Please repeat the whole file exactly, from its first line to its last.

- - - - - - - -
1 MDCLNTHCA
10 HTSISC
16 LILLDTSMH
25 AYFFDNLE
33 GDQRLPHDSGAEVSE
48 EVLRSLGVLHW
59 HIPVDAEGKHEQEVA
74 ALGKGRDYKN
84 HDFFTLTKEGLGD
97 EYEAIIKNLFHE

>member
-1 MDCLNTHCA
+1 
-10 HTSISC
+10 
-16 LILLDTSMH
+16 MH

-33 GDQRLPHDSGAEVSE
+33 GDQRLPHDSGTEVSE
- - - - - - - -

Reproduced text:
1 MDCLNTHCA
10 HTSISC
16 LILLDTSMH
25 AYFFDNLE
33 GDQRLPHDSGAEVSE
48 EVLRSLGVLHW
59 HIPVDAEGKHEQEVA
74 ALGKGRDYKN
84 HDFFTLTKEGLGD
97 EYEAIIKNLFHE

>member
-1 MDCLNTHCA
+1 
-10 HTSISC
+10 
-16 LILLDTSMH
+16 MH

-33 GDQRLPHDSGAEVSE
+33 GDQRLPHDSGTEVSE